Monday, August 28, 2006


Tattered hair, in oily seep
along ever more sloping shoulders,
cap slumping to one side
as if Mother
has gone sloppy, no longer
giving a damn. Hell with this.
And why shouldn’t she shrug?
Worn to the nub, a faltering fatigue,
cracked spine, scarred hands, knotted joints,
a gimp in one hip, once so elegantly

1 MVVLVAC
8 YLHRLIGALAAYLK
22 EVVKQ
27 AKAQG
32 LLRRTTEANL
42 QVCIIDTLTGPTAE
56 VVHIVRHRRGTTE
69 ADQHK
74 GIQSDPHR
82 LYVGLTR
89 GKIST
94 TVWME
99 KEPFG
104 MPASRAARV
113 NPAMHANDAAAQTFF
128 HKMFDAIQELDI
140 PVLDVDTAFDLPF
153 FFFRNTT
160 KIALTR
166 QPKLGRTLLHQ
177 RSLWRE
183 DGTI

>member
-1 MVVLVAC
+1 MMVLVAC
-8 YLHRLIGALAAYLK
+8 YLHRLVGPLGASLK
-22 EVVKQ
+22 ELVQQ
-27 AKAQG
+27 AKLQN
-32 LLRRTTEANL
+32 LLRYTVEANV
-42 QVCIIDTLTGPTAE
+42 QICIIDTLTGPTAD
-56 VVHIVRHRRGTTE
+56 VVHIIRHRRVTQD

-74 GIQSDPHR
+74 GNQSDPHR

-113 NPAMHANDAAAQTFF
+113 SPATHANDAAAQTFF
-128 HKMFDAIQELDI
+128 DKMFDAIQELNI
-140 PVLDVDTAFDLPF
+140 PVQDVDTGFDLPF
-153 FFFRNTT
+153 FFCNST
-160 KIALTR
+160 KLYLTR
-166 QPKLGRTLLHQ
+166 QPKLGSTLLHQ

swayed, rocking to the tide.
And we, her simpering brood,
once believed Atlases, proved to be slugs.
Heedless parasites, we suckled her
dry, a litter of squalling ticks pressing her
empty, leeching her anemic, crushing her bones
to dust and ash, our burgeoning
weight an unrelenting burden.
We roll, fat and bawling,
in her lap, at her feet, tugging at her skirts,
even now clinging in high pitched whines,
warring for her ultimate sacrifice:
a mother’s slow death for her offspring
of boundless appetite.